When asked about national concerns, adults put school violence and gun-related injuries in the top 10, according to a University of Michigan research study released last month. Although childhood obesity remained a the top health concern for children in 2014, a nationwide sample of adults were asked to identify the biggest health concerns for kids in their communities, as well as kids nationwide.

Overall, childhood obesity ranked at the top of both lists: 29% of adults rated childhood obesity is “big problem” for children in their local communities and 55% think it is “big problem” nationwide.

“Obesity remains a top child health problem overall, which has been a persistent concern in our annual top 10 polls along with others like bullying, smoking and drug abuse,” said Matthew M. Davis, M.D., M.A.P.P., director of the C.S. Mott Children’s Hospital National Poll on Children’s Health.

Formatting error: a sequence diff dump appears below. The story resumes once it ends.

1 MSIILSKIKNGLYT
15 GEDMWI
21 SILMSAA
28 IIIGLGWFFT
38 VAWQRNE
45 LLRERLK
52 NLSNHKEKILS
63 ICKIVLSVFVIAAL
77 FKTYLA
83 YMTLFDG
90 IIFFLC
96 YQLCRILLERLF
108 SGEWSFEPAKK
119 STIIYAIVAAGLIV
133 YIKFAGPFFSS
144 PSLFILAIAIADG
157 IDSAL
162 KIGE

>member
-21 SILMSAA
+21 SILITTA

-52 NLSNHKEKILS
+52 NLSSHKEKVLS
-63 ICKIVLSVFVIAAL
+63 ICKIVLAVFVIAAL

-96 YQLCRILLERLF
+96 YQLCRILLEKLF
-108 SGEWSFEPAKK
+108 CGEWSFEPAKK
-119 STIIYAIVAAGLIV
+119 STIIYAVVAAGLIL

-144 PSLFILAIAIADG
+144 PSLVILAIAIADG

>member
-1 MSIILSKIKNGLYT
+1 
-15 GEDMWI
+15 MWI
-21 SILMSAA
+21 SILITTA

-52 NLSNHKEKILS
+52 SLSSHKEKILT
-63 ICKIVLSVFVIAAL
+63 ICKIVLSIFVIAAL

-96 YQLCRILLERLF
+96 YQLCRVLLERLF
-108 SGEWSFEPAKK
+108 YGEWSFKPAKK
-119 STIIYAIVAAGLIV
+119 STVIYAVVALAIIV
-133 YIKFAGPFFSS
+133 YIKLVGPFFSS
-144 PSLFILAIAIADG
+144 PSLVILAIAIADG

“But this year’s top 10 lists differ in key ways. School violence and gun-related injuries are on the list of big child health problems from a national perspective, but not a local community perspective.”

Recent shootings and other instances of violence in schools may have prompted concern among adults from a national perspective, said Davis, who also is professor of pediatrics, internal medicine, public policy and health management and policy at the U-M Medical School, Gerald R. Ford School of Public Policy and School of Public Health.